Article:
Arnoux's career began in Formule Renault and he first moved into Formula Two in 1974 with Elf, taking fourth place on his debut at Nogaro. [1] In 1975 he moved to Formule Super Renault and won the title. [1] For 1976, Arnoux moved back to Formula Two with an Elf-sponsored, works Martini-Renault, winning three races and narrowly losing the title to Jean-Pierre Jabouille. [1] However, he won the 1977 European Championship, again driving a Martini-Renault. [1] Arnoux won races at Silverstone, Hockenheim, Pau and Nogaro, which along with second places at Enna-Pergusa and Estoril saw him finish 12 points clear of American Eddie Cheever who was driving for Ron Dennis' Project Four Racing, and 14 points clear of teammate Didier Pironi.

Formula Two race car class

Formula Two, abbreviated to F2, is a type of open wheel formula racing first codified in 1948. It was replaced in 1985 by Formula 3000, but revived by the FIA from 2009–2012 in the form of the FIA Formula Two Championship. The name returned in 2017 when the former GP2 Series became known as the FIA Formula 2 Championship.

Circuit Paul Armagnac motorsport track in France

Circuit Paul Armagnac also known as Circuit de Nogaro is a motorsport race track near Nogaro in southwestern France.

Automobiles Martini is a constructor of Formula racing cars from France, founded by Renato "Tico" Martini in 1965, when Martini and partner Bill Knight founded the Winfield Racing School at the Magny-Cours circuit, in France. Martini's first car was the MW3, a Formula Three car built in 1968.

Formula One

Martini / Surtees

Arnoux continued with the Martini team when it made the transition to Formula One in 1978. However, in an organisation with insufficient means to compete in the highest echelon of the sport, Arnoux was unable to demonstrate his abilities and Martini abandoned Formula One during the season, having run short of money. Arnoux's best finishes for Martini were two 9th places in Belgium and Austria. He failed to qualify in South Africa, and failed to pre-qualify in Monaco and Germany.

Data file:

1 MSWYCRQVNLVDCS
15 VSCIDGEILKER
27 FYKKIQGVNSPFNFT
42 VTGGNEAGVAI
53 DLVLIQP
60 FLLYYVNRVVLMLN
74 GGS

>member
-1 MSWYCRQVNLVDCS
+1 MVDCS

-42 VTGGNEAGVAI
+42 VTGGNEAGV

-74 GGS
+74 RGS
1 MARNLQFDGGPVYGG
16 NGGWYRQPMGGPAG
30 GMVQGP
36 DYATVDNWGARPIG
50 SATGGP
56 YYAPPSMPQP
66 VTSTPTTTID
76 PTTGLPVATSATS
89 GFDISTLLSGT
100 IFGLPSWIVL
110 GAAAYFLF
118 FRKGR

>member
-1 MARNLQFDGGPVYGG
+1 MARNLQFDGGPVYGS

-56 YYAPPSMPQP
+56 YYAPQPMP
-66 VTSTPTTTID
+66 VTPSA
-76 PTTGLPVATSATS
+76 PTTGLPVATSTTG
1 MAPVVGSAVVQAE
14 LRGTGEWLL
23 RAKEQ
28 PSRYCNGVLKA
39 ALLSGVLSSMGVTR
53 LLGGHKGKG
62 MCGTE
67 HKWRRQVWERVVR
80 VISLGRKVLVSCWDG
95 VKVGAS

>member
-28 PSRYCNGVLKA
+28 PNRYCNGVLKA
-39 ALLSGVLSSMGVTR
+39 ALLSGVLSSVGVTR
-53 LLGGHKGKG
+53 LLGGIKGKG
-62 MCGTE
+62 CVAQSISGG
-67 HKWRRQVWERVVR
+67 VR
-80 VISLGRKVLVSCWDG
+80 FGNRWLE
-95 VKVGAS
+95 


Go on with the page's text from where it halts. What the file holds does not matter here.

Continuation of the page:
The 1978 Formula One season was the 32nd season of FIA Formula One motor racing. It featured the 1978 World Championship of F1 Drivers and the International Cup for F1 Constructors, contested concurrently over a sixteen race series which commenced on 15 January and ended on 8 October. The season also included the non-championship BRDC International Trophy.

1978 Belgian Grand Prix Formula One race

The 1978 Belgian Grand Prix was a Formula One motor race held on 21 May 1978 at Zolder. It was the sixth race of the 1978 World Championship of F1 Drivers and the 1978 International Cup for F1 Constructors. The 70-lap race was won from pole position by Mario Andretti, driving the new Lotus 79. Teammate Ronnie Peterson was second in the older Lotus 78, with Carlos Reutemann third in a Ferrari.

1978 Austrian Grand Prix

The 1978 Austrian Grand Prix was a Formula One motor race held on 13 August 1978 at Österreichring.